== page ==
Sunday, May 25, 2014

Alum Creek Beach

We spent last weekend outside of Columbus, Ohio, watching a national collegiate Ultimate tournament.  The event was held in Westerville, in the floodplain of Alum Creek, which flows through the northern and eastern suburbs of Columbus before joining Big Walnut Creek and then the Scioto River, south of the city.

Alum Creek Dam was three miles upstream of the tournament and in a brief break between games, on a quick trip primarily to buy coffee and to top off the tank of the rental car, I swung by the only nearby beach my pre-trip reconnaissance had found. I had about five minutes on site.


Reservoirs can be neat exhibits of beach behavior under changing water levels -- at least where lake level intersects a gradually sloping surface with abundant sand and gravel. Rising water levels can push berms and barrier beaches upslope. Falling water levels can leave a series of regressive beach ridges and stranded spits.

As best as I can tell from some quick searches, the reservoir is pretty much at its normal summer level. From the photos, it appears that the water has been slightly higher this season, but not more than a few inches.  I have no idea whether the stranded berm is the result of higher water over a period of weeks, or whether it's simply the result of rainfall, wind set up, and waves during the heavy squalls that came through the previous afternoon.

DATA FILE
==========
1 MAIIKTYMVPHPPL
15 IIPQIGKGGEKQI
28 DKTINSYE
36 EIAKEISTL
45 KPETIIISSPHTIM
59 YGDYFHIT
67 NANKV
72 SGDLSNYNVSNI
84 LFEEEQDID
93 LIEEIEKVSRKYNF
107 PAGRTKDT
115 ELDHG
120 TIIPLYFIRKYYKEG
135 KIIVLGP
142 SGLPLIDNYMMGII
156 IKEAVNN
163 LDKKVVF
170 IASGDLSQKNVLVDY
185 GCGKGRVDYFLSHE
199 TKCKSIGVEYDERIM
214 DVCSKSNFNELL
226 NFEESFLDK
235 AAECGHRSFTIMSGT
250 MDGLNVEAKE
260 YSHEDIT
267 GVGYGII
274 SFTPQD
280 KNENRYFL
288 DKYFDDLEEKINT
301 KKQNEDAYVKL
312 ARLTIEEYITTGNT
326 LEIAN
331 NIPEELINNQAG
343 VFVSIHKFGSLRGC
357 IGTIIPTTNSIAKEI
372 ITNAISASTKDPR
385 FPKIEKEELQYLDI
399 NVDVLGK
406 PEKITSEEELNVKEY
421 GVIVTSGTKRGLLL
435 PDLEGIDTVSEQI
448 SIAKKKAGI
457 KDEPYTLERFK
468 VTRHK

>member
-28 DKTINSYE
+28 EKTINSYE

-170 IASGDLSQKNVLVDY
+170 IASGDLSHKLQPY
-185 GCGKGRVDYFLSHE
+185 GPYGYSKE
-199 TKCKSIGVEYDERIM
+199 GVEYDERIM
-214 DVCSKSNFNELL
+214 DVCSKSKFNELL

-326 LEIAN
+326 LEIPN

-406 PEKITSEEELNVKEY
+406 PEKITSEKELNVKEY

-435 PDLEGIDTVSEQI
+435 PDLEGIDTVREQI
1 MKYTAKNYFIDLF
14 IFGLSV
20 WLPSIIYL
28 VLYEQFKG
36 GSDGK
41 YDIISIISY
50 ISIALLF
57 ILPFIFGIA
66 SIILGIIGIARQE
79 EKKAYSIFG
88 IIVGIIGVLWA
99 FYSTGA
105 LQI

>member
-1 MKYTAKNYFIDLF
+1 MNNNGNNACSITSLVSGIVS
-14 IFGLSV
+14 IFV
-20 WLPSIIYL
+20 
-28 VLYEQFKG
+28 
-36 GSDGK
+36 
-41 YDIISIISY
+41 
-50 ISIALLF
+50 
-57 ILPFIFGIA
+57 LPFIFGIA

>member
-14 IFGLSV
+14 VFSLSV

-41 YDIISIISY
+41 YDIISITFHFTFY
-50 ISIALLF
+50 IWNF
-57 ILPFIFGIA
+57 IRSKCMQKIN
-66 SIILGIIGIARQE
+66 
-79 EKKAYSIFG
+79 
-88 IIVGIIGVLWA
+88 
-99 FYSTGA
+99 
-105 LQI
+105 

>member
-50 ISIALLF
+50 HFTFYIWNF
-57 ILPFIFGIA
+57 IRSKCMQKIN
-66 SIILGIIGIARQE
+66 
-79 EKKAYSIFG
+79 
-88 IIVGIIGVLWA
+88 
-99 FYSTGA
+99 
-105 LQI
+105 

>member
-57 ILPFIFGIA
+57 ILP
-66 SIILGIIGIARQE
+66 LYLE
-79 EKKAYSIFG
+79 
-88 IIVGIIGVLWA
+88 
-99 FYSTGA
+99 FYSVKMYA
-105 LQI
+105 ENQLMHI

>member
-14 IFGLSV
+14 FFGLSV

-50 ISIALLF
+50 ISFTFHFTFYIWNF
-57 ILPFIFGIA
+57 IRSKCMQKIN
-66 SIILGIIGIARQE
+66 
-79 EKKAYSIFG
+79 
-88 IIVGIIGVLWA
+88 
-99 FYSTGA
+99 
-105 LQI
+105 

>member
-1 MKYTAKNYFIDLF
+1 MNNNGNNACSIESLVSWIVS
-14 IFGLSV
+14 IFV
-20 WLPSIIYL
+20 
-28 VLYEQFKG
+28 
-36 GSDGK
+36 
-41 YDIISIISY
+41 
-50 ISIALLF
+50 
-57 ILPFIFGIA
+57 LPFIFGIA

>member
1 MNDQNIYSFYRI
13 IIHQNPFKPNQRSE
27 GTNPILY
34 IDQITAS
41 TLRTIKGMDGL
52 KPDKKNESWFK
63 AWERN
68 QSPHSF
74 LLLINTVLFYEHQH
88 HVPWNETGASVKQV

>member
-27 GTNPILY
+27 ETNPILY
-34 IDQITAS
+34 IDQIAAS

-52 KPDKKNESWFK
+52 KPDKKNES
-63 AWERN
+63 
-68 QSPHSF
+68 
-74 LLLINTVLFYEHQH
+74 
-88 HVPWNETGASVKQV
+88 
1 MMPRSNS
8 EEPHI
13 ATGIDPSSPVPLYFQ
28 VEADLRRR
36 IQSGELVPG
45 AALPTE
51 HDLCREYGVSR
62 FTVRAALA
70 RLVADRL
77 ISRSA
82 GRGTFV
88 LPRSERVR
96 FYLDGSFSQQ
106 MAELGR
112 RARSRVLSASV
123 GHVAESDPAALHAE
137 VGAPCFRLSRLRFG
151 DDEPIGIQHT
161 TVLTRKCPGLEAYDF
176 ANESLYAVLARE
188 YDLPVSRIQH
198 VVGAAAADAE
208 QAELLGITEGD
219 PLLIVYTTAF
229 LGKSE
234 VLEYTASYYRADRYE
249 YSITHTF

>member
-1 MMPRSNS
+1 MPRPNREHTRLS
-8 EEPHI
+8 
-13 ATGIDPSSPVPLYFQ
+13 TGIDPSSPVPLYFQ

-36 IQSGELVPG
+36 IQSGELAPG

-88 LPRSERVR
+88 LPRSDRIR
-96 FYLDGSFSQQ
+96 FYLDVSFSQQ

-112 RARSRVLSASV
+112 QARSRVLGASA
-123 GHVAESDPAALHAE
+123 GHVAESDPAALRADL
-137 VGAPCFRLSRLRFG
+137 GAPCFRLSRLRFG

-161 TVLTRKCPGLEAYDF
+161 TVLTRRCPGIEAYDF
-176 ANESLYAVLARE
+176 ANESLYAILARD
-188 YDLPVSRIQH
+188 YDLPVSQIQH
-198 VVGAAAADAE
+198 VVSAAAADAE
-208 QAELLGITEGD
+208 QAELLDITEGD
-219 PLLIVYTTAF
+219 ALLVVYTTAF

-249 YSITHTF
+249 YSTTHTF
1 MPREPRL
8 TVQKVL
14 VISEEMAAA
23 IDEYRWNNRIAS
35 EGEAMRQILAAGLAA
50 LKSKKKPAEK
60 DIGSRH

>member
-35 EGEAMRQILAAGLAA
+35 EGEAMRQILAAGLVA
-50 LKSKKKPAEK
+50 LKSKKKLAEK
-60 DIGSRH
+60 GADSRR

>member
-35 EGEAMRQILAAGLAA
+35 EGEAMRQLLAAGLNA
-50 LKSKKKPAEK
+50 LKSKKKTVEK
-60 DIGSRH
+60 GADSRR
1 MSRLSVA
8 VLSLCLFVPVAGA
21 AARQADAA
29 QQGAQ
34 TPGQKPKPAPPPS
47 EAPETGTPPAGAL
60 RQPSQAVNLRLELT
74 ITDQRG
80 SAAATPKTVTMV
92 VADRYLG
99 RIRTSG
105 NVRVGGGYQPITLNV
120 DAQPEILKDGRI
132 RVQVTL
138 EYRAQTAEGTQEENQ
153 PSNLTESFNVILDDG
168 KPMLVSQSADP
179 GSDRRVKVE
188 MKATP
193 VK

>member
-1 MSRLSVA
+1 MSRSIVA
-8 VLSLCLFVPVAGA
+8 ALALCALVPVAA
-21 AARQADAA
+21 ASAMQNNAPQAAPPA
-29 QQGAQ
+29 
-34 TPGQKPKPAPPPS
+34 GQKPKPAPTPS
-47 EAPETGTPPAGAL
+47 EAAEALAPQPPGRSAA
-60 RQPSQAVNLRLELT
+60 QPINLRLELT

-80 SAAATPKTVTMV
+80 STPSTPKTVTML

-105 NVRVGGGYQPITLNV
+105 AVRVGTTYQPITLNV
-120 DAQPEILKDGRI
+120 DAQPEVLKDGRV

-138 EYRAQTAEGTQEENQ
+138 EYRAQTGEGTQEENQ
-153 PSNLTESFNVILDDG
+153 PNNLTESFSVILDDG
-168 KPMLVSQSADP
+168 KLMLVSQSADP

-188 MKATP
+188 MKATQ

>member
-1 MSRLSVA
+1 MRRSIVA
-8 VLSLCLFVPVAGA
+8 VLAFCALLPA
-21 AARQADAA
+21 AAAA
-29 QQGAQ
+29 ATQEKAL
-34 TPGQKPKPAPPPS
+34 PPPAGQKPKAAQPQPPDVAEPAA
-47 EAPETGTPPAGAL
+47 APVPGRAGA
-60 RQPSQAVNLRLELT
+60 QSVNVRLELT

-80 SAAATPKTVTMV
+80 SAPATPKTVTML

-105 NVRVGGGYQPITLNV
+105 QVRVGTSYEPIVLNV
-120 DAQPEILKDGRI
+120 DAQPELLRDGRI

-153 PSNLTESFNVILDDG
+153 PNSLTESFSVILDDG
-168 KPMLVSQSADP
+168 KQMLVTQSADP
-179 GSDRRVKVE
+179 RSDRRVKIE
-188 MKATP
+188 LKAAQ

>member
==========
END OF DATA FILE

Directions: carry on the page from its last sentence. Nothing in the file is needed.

This long artificial beach is broken by numerous small runoff channels, spaced roughly 100' apart (zoom in on Google Earth image). They may reflect drainage points in the sidewalk that marks the back of the beach or they may just represent the break between sheet flow and channelized flow on this particular man made landscape.  Regardless, each ends in a small lagoon and inlet at the lake's edge, resulting in a series of several dozen fairly similar micro-estuaries and regressive spit complexes.

For other reservoir beaches from unlikely locations:
Lake DeSmet, Wyoming 2013
Lake Mead, Nevada 2009

And for another artificial beach in Ohio, see Maumee Bay 2010.